The Antipasto Platter
Antipasto is as ubiquitous to the beginning of an Italian meal as is dolce at the end. It translates to “before the meal”, and is served individually plated or on a large platter, family style. Though hosting like a proper Italian, serving each guest an individual plate of antipasto (very tipico of Italian meals), may not be the most efficient use of one’s time, or dinnerware.
So, serve it instead, on a large platter, dressed with an abundance of garnishes for guests to pick at, aperitif in hand, before dinner is served.
Once all of the ingredients are selected, there isn’t much to putting together an Antipasto platter, only a few guidelines to keep in mind:
The 4 components of an Antipasto platter
1. The Selection: Cured meats and/or cheeses
2. Garnish: preserved or dried fruits and vegetables, olives, nuts
3. Spreads: sweet or savory jam, olive paste, mustard, hummus, meat mousse
4. Vehicle: bread, crackers, breadsticks
- Preferably wood or marble, or a graphite tile so the food stands out. Something oblong, weirdly shaped and colored, with groves and holes. The more warped and rustic looking, the better.
- Meats should be sliced as thinly as humanly possible. Transparent enough to hold over a newspaper article and be able to make out the words.
- Don’t roll meats into little taquitos. Gently drape everything into little bundles.
- Small hard sausages, like cacciatore, should be cut into little disks no thicker than half a centimeter.
- Use a combination of something spicy, something sweet, something cured, something cooked, and/or something spreadable (ex. mortadella mousse or pate), vary the countries of origin and try to add one non pork product, like bresaola.
- Small wheels of hard cheese should be cut into triangles, showing the rind (whether edible or not) so the cheese can be identified. The only exception to this rule is Parmigiano, which should be broken off into small 1 inch chunks.
- Medium hard cheeses can be cut into cubes.
- Blue cheeses, depending on how well they hold together, can be gently cut into chunks similar to Parmigiano. If it’s super soft, like Gorgonzola, leave it whole (see next point).
- Leave soft cheese (like brie, or goat) whole, with a sharp-ish spreading knife stabbed through it, so guests can keep their fingers clean.
- Cheese is best cut when it is cold, but best served at room temperature.
- Use a combination of different animals (cow, goat, sheep), a variety of textures and colors. And there should be at least one showstopper, like a pungent blue, something soaked in red wine, something filled with ash, truffle, edible flowers, etc.
- If you choose to add savory and sweet garnishes on the platter, try to separate from your cheese and meat selection by putting them in separate containers.
- Best fruits: Blackberries, raspberries, physalis (orange berry in husk), figs (the more seasonal the better), quince paste, dried fruits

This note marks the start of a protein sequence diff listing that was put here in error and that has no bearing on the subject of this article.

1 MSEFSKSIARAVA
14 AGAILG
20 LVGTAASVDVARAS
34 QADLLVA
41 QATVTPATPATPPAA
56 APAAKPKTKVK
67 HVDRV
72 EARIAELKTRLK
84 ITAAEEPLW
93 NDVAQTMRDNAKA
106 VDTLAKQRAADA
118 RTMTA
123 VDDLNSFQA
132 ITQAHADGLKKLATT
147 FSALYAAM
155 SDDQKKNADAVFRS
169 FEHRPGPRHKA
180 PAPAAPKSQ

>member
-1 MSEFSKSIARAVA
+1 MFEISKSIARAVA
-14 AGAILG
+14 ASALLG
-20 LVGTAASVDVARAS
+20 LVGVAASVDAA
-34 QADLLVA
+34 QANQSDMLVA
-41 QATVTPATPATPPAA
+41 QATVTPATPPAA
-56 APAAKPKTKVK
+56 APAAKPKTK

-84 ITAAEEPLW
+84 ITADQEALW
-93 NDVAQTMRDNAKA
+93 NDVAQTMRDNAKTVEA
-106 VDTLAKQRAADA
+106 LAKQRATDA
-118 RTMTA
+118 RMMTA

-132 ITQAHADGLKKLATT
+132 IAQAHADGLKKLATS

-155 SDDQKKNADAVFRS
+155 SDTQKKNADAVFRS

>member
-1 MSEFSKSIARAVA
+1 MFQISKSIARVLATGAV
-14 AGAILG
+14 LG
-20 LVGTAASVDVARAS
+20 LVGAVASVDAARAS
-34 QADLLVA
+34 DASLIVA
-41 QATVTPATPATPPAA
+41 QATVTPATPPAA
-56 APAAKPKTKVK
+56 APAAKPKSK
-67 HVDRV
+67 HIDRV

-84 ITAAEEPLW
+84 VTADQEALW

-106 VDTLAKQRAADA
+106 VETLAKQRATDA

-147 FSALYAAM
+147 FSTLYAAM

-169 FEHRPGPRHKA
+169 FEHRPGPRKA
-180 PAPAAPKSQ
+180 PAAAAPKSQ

- Best vegetables: olives (warmed), grilled artichokes, sundried tomatoes, pickled eggplant, small cornichons, lupine beans, roasted red pepper, marinated garlic, marinated mushrooms
- Place your garnish bowls down on the board first and fit the meats and cheeses around them. Then add more garnish in and around to fill the gaps.
- Use as many colors as possible!
- Roasted nuts warmed in honey offer a glorious salty/sweet dimension
- Avoid the NFG (Non-functional Garnish). If the garnish doesn’t compliment the selection, if it’s not meant to be eaten, or if it is drastically out of season, don’t add it.
- Seasonal edible flowers however, are encouraged.
- Only add one or two spreads per platter, choose something that compliments all meats and cheeses being served.
- Blending cooked red beets or roasted butternut squash into hummus, or cooked green peas into pesto are great ways to add color. Black olive paste is also striking.
- Keep spreads in a separate container, like a mini mason jar, for easier access.
- Jams, fruit preserves, and fancy honey should be reserved for cheese platters.
- Grainy mustard, hummus, pesto, and olive paste for more savory platters (i.e. platters with mostly meats, and containing little to no fruit).
- Don’t forget the spreading knife!
- Accompany your board well toasted bread drizzled with extra virgin olive oil and sprinkled with sea salt
- A variety of crackers, breadsticks, and cheese twists are a worthy textural component as well
- Be creative with the serving container: A basket, a mason jar, a flower vase, etc.
- Based on the amount of food on the board, only serve 1/4 of bread and crackers. So your guests don’t fill up on carbs.
The Best Antipasto Platters…
Reflect the season
Contain odd numbers of everything
Serve 1-2 pieces of each item per person
Look abundant, with no empty space
Are served at room temperature
Are casually thrown together, not too contrived